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GSR-14 Opening Speech

GSR-14 Opening Speech
H.E. Sheikh Fawaz Bin Mohamed Bin Khalifa Al Khalifa, Minister of State for Communications, Bahrain

عربي

Good Morning Ladies and Gentlemen.

Welcome to Bahrain, and welcome to the GSR14 symposium. On behalf of all the parties that have made this event possible, I hope that the next three days are a rewarding and educational experience for all delegates, press and visitors alike. We're honoured to have you all here and hope you enjoy your visit to our country.

We are privileged to have the support of the Prime Minister, His Royal Highness Prince Khalifa bin Salman Al Khalifa who has agreed to become Patron of this event.

Having the Prime Minister grace us with his Patronage for GSR14 not only demonstrates the symposium's importance on regional and global levels, but also underlines just how vital the Telecommunications and ICT sector is considered to be by the Bahraini Government. No doubt this is a sentiment shared by the respective Governments' TRAs that are represented here. This importance is also reflected in the headline theme of this event: 'Maximising the Potential of the Digital World'.

What must also be recognised, of course, is that the highest standards of telecommunications regulation are absolutely imperative to allow service providers to bring their products to market with the minimum of fuss.  The market must be given the appropriate amount of nurture and direction to ensure that it thrives.

Bahrain is a small country, but we have the highest telecommunications infrastructure index in the Middle East. This is one of the things that makes us a viable host for GSR14.  We see ourselves as a beacon for how a properly-regulated telecoms and ICT market can bear great fruit both in terms of service provision, and revenue generation.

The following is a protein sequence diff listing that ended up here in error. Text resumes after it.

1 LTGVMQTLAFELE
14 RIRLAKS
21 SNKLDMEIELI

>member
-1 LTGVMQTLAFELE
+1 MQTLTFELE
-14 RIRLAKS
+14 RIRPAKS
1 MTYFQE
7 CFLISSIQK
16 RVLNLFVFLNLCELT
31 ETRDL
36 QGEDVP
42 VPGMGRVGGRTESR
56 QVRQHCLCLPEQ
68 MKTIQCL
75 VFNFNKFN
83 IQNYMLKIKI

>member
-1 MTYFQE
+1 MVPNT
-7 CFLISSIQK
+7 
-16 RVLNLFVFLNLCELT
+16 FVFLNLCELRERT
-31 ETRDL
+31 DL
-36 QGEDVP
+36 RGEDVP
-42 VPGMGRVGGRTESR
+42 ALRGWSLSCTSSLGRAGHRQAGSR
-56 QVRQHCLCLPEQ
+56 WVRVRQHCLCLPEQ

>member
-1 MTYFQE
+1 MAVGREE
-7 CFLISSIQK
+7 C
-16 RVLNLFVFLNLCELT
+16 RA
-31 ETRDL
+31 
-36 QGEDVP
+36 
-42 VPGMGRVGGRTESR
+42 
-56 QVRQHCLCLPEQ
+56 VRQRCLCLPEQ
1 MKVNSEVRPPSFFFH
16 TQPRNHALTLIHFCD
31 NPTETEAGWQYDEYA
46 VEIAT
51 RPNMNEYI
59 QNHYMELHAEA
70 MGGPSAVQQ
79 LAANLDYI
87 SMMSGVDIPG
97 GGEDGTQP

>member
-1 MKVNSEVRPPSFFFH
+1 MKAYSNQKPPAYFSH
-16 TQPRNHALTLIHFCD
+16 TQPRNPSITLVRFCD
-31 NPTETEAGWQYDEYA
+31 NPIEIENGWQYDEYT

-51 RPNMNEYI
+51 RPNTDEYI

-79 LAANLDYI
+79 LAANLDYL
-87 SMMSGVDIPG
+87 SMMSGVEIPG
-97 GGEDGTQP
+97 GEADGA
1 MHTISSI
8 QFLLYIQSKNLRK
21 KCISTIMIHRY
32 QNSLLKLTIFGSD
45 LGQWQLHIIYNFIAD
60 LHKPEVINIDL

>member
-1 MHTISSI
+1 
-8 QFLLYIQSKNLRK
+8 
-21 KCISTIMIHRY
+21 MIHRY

The financial figures that our market produces – collated by the TRA from Bahrain's service providers – bear this out. By the end of 2013 we had a total of 2.21 million mobile telephone subscriptions, a penetration rate of 173%, with 4G available throughout the country. Broadband subscriptions at the same time numbered 1.63 million, a penetration rate of 123%. At the same time, fixed-line penetration has fallen to just 20% and 251,000 subscribers – one of those unusual situations where fewer telephones demonstrate a market's growing maturity.

Bahrain's telecoms and ICT sector contributes annual revenues of over half-a-billion dinars ($1.236 billion) directly to the economy. Based on the Bahraini GDP in 2013 of $32.8 billion, the revenue generated by the telecoms and ICT industry represents 4% of total GDP – a massively significant percentage, greater than the figure might suggest at first.

This represents the direct contribution that this sector makes to the economy, but this is obviously dwarfed by the benefits that Bahraini businesses achieve from having access to a fast, modern and reliable telecoms and ICT infrastructure. The benefits may be unquantifiable, but are nothing less than priceless. And this, I feel, is undoubtedly the case for the respective countries represented here.

As our market matures and becomes more technically advanced, it has been possible to keep prices competitive and, in some cases, see prices fall. The strong regulatory environment has made this possible, as well increased consumer choice and improved quality of service through effective and fair competition. Again, this is a common goal for all regulatory bodies.

What brings us together for this symposium is the fact that information, and the speed and quantity with which it flows, has basically become a commodity. As telecoms and ICT regulators, we are responsible – to a greater or lesser extent – for that commodity in numerous ways. This can range from helping provide the platform for a mobile phone customer to send a text message, through to the deployment of new communications satellites into orbit.

It is hoped that over the next three days, through speeches, seminars, workshops and networking, that we can discover new regulatory methods, enhance existing ones, and implement them. The overall aim being to provide the best possible service at the keenest possible price for the consumer, from the man in the street to the telecoms and ICT needs of the multinational companies that help fire all our economies.

Thank you for listening.